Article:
Salesforce announced this week that they will acquire Mulesoft, an integration platform for connecting business’ various software subscriptions on the cloud.
Having previously invested $128 million in a 2015 round of funding for the data management software provider, Salesforce has signed an agreement to acquire Mulesoft for $6.5 billion (including debt). Mulesoft and Salesforce are a “natural fit” according to analyst Steve Koenig at Wedbush Securities, who went on to say that “Salesforce usually helps customers move to the cloud and digitally transform their business that often starts with CRM, so having Mule helps eliminate friction as customers transform their business and to provide a more complete solution.” Mulesoft, which generated $297 million in 2017 at a 73% gross margin, grew by 58% in 2017. Mulesoft is being acquired at a 21x multiple on the enterprise value of the business, and shareholders will get $36 in cash and 0.7011 of a Salesforce share, or $44.89 per share for a premium of 36% to Mulesoft’s Monday close of this week. Mulesoft has only been listed on the NYSE for less than a year.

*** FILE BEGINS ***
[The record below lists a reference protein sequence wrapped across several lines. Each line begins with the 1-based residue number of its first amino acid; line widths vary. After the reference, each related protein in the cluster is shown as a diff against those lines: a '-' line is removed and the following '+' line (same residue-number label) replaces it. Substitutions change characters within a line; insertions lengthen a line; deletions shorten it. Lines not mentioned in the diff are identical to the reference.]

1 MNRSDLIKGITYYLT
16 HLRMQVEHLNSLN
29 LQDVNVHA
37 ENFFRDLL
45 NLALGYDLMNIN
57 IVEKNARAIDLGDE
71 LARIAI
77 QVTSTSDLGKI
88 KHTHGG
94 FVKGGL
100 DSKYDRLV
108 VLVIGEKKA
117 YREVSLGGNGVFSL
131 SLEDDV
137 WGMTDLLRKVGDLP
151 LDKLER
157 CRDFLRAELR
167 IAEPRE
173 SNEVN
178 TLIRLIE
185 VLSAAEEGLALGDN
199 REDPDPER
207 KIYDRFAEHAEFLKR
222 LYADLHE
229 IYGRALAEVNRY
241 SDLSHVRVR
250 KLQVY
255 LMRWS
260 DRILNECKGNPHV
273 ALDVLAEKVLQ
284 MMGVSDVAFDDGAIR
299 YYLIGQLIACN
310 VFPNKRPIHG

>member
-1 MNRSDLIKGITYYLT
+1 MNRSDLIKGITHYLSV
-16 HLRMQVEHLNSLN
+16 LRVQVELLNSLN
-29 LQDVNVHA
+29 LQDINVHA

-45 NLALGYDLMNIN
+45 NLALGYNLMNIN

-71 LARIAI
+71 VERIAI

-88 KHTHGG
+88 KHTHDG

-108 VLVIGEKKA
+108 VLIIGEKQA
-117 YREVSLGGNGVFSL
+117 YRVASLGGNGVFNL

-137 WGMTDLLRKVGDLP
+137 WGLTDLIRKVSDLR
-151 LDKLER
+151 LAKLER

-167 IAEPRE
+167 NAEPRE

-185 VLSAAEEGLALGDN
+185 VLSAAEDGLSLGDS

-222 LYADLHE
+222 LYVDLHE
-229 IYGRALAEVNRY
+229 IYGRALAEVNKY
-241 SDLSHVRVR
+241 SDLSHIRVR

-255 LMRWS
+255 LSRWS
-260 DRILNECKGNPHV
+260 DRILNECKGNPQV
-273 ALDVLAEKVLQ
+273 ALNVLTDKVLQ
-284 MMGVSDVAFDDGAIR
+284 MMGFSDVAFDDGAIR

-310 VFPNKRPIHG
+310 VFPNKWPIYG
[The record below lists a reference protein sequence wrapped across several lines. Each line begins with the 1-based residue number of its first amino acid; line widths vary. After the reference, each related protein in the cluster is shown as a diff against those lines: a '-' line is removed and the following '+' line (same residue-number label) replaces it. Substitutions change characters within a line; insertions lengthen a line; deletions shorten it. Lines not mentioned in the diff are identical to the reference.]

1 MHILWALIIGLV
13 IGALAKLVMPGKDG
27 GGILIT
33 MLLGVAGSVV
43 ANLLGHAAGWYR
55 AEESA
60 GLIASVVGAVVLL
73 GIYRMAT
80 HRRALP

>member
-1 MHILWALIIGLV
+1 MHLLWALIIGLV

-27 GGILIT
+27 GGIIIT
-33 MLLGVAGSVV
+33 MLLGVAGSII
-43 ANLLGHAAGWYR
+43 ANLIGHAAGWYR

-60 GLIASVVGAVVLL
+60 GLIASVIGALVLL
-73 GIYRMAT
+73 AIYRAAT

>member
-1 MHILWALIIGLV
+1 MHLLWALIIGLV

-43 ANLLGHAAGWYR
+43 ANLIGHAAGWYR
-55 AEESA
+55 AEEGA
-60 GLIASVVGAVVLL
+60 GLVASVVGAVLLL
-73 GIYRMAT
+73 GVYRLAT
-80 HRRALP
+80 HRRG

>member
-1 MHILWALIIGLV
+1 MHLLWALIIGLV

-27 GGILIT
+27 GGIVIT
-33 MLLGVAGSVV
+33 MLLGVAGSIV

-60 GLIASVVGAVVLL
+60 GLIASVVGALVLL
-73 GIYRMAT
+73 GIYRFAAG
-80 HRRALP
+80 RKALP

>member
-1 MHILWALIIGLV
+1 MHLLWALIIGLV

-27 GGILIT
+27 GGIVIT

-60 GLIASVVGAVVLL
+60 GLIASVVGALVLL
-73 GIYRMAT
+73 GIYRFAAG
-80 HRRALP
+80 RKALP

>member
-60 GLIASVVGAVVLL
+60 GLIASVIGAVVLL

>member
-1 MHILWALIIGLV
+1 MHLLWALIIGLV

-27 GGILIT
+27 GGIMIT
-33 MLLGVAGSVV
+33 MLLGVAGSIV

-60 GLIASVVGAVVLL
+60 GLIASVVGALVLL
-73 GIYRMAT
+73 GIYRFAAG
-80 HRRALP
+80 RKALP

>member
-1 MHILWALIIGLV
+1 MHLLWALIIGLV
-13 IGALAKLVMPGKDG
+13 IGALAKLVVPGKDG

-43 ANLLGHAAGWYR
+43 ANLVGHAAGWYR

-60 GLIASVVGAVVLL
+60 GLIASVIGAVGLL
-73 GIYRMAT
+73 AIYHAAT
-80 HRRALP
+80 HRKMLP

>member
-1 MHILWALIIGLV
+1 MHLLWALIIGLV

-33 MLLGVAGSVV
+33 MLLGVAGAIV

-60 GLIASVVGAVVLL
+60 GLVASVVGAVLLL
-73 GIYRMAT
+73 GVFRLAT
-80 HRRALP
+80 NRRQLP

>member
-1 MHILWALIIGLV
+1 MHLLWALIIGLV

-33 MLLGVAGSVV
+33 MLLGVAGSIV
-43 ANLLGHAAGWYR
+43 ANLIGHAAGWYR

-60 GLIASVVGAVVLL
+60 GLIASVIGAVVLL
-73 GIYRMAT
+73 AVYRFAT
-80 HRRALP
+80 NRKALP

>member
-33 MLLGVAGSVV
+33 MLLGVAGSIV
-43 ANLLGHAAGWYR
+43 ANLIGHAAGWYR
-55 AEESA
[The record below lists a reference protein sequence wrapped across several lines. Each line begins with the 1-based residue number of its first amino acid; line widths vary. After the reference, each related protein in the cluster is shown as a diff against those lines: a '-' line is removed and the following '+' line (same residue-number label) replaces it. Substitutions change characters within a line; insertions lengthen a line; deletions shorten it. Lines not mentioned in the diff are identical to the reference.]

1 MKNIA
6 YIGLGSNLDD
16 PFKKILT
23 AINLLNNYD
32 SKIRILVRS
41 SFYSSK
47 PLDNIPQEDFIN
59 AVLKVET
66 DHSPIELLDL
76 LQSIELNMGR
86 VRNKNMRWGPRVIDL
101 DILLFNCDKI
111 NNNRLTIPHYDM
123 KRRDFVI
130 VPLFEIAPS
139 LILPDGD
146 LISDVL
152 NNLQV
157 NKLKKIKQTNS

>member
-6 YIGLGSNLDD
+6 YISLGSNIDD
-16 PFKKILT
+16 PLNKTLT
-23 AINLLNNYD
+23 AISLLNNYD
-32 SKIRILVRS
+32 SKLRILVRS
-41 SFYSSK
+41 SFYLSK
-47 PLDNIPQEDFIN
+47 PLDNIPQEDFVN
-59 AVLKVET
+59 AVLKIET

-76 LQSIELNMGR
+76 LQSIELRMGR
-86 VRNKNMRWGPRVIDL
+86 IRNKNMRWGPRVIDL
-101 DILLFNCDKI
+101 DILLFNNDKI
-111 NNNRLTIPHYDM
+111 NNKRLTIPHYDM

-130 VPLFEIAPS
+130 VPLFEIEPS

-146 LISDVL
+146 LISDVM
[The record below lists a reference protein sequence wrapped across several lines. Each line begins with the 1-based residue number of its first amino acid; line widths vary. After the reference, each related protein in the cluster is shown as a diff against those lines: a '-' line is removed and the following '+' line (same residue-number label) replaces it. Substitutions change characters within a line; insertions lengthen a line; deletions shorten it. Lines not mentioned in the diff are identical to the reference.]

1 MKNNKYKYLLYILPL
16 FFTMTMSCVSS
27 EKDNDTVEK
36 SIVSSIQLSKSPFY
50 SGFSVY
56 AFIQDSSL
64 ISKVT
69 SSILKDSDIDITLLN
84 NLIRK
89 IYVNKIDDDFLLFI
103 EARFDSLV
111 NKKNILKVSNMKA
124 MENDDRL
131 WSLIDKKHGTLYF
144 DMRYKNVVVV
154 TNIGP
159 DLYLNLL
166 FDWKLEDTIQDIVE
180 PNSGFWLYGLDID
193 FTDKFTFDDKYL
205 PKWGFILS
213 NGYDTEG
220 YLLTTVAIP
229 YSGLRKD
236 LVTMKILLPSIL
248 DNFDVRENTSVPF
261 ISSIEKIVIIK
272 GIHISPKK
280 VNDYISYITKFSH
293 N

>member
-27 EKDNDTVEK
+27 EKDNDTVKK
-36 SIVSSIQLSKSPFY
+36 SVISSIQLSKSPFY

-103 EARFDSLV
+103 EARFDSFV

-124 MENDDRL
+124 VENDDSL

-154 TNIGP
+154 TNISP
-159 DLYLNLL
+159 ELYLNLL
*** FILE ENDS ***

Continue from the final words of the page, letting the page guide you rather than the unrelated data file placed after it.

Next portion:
The acquisition is seen as part of Salesforce’s growing focus on AI, as it would improve data management for the CRM giant to approach machine learning most effectively.
Alphabet Releases VPN for Small Businesses
Alphabet-owned Jigsaw, a tech incubator with a focus on human rights, has released a VPN software for small teams to install on their own servers called Outline.